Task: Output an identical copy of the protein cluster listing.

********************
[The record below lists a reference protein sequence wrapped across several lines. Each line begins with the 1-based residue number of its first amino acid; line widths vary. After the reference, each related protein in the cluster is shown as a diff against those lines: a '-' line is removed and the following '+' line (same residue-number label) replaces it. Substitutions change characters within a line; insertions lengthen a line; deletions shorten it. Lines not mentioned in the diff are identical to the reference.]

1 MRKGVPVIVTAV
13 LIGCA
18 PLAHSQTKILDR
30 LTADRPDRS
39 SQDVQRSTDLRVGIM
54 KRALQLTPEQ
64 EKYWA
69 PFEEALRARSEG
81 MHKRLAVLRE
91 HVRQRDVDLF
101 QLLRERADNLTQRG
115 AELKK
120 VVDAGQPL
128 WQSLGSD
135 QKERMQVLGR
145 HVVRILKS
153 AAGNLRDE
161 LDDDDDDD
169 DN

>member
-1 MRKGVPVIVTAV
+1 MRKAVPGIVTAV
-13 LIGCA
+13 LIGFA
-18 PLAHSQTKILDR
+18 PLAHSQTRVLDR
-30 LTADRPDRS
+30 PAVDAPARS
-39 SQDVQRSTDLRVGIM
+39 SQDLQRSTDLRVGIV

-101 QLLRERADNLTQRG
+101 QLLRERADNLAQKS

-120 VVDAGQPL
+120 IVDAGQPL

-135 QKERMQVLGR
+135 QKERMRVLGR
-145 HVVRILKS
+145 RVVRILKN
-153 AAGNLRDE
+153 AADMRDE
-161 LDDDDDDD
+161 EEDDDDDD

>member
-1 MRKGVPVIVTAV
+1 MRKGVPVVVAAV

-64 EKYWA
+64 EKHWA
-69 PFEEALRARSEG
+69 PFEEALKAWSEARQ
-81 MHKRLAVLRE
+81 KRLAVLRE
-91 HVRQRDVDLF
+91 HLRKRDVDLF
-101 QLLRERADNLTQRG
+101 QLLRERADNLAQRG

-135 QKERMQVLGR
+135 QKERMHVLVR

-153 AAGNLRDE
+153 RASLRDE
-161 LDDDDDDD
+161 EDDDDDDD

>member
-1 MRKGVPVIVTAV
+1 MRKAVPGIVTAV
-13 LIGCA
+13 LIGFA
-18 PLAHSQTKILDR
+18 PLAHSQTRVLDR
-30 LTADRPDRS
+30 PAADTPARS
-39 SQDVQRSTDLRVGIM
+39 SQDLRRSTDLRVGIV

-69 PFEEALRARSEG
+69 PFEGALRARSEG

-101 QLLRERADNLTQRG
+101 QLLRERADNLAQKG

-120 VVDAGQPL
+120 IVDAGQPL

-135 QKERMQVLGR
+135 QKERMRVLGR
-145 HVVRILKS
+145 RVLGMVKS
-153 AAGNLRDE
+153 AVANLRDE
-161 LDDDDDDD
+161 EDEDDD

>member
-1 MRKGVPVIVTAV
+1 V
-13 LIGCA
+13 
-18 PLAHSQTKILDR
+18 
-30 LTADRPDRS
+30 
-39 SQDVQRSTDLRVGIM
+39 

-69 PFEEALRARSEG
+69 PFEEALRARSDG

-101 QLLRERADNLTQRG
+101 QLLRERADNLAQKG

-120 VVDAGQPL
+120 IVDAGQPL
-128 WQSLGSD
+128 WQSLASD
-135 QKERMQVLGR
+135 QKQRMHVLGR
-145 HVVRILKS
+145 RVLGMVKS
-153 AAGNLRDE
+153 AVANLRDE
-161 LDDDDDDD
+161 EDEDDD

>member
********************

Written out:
[The record below lists a reference protein sequence wrapped across several lines. Each line begins with the 1-based residue number of its first amino acid; line widths vary. After the reference, each related protein in the cluster is shown as a diff against those lines: a '-' line is removed and the following '+' line (same residue-number label) replaces it. Substitutions change characters within a line; insertions lengthen a line; deletions shorten it. Lines not mentioned in the diff are identical to the reference.]

1 MRKGVPVIVTAV
13 LIGCA
18 PLAHSQTKILDR
30 LTADRPDRS
39 SQDVQRSTDLRVGIM
54 KRALQLTPEQ
64 EKYWA
69 PFEEALRARSEG
81 MHKRLAVLRE
91 HVRQRDVDLF
101 QLLRERADNLTQRG
115 AELKK
120 VVDAGQPL
128 WQSLGSD
135 QKERMQVLGR
145 HVVRILKS
153 AAGNLRDE
161 LDDDDDDD
169 DN

>member
-1 MRKGVPVIVTAV
+1 MRKAVPGIVTAV
-13 LIGCA
+13 LIGFA
-18 PLAHSQTKILDR
+18 PLAHSQTRVLDR
-30 LTADRPDRS
+30 PAVDAPARS
-39 SQDVQRSTDLRVGIM
+39 SQDLQRSTDLRVGIV

-101 QLLRERADNLTQRG
+101 QLLRERADNLAQKS

-120 VVDAGQPL
+120 IVDAGQPL

-135 QKERMQVLGR
+135 QKERMRVLGR
-145 HVVRILKS
+145 RVVRILKN
-153 AAGNLRDE
+153 AADMRDE
-161 LDDDDDDD
+161 EEDDDDDD

>member
-1 MRKGVPVIVTAV
+1 MRKGVPVVVAAV

-64 EKYWA
+64 EKHWA
-69 PFEEALRARSEG
+69 PFEEALKAWSEARQ
-81 MHKRLAVLRE
+81 KRLAVLRE
-91 HVRQRDVDLF
+91 HLRKRDVDLF
-101 QLLRERADNLTQRG
+101 QLLRERADNLAQRG

-135 QKERMQVLGR
+135 QKERMHVLVR

-153 AAGNLRDE
+153 RASLRDE
-161 LDDDDDDD
+161 EDDDDDDD

>member
-1 MRKGVPVIVTAV
+1 MRKAVPGIVTAV
-13 LIGCA
+13 LIGFA
-18 PLAHSQTKILDR
+18 PLAHSQTRVLDR
-30 LTADRPDRS
+30 PAADTPARS
-39 SQDVQRSTDLRVGIM
+39 SQDLRRSTDLRVGIV

-69 PFEEALRARSEG
+69 PFEGALRARSEG

-101 QLLRERADNLTQRG
+101 QLLRERADNLAQKG

-120 VVDAGQPL
+120 IVDAGQPL

-135 QKERMQVLGR
+135 QKERMRVLGR
-145 HVVRILKS
+145 RVLGMVKS
-153 AAGNLRDE
+153 AVANLRDE
-161 LDDDDDDD
+161 EDEDDD

>member
-1 MRKGVPVIVTAV
+1 V
-13 LIGCA
+13 
-18 PLAHSQTKILDR
+18 
-30 LTADRPDRS
+30 
-39 SQDVQRSTDLRVGIM
+39 

-69 PFEEALRARSEG
+69 PFEEALRARSDG

-101 QLLRERADNLTQRG
+101 QLLRERADNLAQKG

-120 VVDAGQPL
+120 IVDAGQPL
-128 WQSLGSD
+128 WQSLASD
-135 QKERMQVLGR
+135 QKQRMHVLGR
-145 HVVRILKS
+145 RVLGMVKS
-153 AAGNLRDE
+153 AVANLRDE
-161 LDDDDDDD
+161 EDEDDD

>member